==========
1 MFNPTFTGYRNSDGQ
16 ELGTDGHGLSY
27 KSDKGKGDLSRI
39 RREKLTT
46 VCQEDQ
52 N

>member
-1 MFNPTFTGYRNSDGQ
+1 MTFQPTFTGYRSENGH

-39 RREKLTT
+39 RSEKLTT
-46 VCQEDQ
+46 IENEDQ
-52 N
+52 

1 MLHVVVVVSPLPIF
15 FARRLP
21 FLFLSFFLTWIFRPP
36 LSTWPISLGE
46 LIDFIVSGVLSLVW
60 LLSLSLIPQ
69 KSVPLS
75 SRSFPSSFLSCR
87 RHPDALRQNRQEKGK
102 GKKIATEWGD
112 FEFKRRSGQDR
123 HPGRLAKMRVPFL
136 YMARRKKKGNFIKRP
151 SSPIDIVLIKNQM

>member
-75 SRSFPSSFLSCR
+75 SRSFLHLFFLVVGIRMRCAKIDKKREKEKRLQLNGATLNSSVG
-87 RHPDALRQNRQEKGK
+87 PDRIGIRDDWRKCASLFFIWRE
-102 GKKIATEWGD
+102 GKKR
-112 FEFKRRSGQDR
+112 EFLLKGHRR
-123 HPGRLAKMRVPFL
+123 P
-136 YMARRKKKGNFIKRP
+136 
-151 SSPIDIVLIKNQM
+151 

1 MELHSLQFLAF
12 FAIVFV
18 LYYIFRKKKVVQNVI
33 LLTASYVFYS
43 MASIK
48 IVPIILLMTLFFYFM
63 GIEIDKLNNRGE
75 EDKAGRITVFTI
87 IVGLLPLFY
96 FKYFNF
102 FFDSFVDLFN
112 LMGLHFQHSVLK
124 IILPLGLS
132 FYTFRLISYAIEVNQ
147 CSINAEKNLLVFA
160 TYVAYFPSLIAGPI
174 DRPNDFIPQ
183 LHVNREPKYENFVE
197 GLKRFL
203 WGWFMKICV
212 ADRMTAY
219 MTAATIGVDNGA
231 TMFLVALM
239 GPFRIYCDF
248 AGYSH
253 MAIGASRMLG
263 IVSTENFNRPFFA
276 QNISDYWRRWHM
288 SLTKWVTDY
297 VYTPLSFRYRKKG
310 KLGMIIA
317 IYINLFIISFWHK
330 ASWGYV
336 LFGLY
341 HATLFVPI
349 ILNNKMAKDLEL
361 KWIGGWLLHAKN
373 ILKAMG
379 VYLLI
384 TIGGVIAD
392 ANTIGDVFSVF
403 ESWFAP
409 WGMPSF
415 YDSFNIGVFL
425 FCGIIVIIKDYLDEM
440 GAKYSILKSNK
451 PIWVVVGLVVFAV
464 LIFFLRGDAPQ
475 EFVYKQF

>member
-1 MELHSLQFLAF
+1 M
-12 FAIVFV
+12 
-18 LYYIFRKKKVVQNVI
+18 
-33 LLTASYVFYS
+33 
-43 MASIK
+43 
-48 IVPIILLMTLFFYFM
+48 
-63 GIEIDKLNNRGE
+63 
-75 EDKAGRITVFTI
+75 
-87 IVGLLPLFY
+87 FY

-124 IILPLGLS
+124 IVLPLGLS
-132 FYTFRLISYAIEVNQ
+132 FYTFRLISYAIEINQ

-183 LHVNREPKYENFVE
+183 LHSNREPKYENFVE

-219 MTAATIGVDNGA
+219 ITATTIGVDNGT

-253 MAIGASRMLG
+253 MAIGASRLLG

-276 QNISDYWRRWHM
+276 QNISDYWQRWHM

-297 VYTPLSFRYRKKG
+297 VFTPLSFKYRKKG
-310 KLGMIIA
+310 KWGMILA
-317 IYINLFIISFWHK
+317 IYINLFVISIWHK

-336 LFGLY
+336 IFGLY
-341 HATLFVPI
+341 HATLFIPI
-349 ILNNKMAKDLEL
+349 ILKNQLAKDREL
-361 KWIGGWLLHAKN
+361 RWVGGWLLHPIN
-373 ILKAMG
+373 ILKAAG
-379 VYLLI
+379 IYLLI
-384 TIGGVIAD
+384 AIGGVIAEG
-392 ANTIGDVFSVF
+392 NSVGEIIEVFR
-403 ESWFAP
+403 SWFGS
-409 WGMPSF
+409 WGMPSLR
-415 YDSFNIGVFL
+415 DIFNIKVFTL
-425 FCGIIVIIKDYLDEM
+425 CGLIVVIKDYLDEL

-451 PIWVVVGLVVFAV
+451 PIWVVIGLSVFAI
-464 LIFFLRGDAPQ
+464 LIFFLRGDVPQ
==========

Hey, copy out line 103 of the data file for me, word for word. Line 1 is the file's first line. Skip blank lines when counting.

-43 MASIK